With a starting price of $399, the Surface Go is the cheapest computer in Microsoft’s line of devices. But it’s a full-fledged Windows PC that you can use for work and play. An optional Surface Pen lets you use it as a writing slate. And if you pick up an optional Type Cover, you can also sort of use it like a laptop.

Microsoft doesn’t offer a desktop docking station. But now third-party accessory maker Kensington does.

Meet the new Kensington SD6000 Surface Go 5Gpbs Docking Station.

It’s a pretty nifty docking station that connects to the Surface Connect port on the tablet and gives you a hole bunch of ports including:

  • HDMI
  • DisplayPort
  • Gigabit Ethernet
  • 4 x USB 3.1 Type-A
  • 1 x USB 3.1 Type-C
  • 3.5mm audio

Microsoft says you can connect up to two 4K displays running at 30 Hz or a single 4K display at 60 Hz. The dock also serves as a stand for the Surface Go, allowing you to use the 10 inch tablet as a second (or third) screen. And there’s a magnet on the side for docking the Surface Pen when you’re not using it.

Overall, the SD6000 seems like an intriguing accessory for the Surface Go. There’s just one catch — it costs $349, making it almost as expensive as an entry-level Surface Go tablet.

If you’re going to spend that kind of money on a device that lets you use a Windows tablet as a desktop computer, odds are you’d be better off spending a bit more money and picking up a Surface Pro tablet with a more powerful processor. The Surface Go’s Pentium 4415Y processor and 4GB to 8GB of RAM may be sufficient for tablet or laptop usage, but add an extra screen or two and you might find yourself tempted to do a bit more multitasking, which could tax the tablet’s limited resources.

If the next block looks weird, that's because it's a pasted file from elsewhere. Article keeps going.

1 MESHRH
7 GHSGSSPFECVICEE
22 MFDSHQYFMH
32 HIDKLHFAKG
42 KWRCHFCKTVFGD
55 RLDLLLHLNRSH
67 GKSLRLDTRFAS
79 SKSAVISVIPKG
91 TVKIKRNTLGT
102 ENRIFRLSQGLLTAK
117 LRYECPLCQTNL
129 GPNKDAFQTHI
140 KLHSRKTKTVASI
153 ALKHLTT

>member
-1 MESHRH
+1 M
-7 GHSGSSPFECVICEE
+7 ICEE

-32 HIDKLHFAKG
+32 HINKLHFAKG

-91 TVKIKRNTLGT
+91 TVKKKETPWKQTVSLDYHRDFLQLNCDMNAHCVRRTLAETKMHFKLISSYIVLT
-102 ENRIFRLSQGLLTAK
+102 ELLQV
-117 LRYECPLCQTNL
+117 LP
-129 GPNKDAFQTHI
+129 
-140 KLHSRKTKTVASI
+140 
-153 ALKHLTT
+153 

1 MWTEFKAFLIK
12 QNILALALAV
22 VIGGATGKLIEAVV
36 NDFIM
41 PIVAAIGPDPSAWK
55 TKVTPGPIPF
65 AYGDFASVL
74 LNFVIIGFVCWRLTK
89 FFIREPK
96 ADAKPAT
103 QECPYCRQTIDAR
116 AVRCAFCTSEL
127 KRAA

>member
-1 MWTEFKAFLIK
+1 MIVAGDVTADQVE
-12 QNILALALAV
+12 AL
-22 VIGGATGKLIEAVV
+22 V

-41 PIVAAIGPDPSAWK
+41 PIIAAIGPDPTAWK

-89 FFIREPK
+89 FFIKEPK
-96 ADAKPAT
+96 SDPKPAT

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3 replies on “Kensington’s Docking Station turns the Surface Go into a desktop PC (and costs almost as much as the tablet)”

  1. Microsoft DOES indeed sell a docking station for the Surface Go, which is the same for all Surface products (Pro, Book, and Laptop). It’s $199 and occasionally on sale directly from Microsoft. Alternatively, you can use a USB-C dongle (like the one I use personally made from Aukey and many others exist) which you can easily find online for roughly $30. My set-up gives me a desktop monitor, printer, desktop keyboard, and desktop mouse along with power and allows the use as my Surface screen as a secondary monitor.

    1. Are you saying that you can charge the Surface Go via the USB-C port when you use your Aukey device? I didn’t know that the Surface Go could be powered via its USB-C port.

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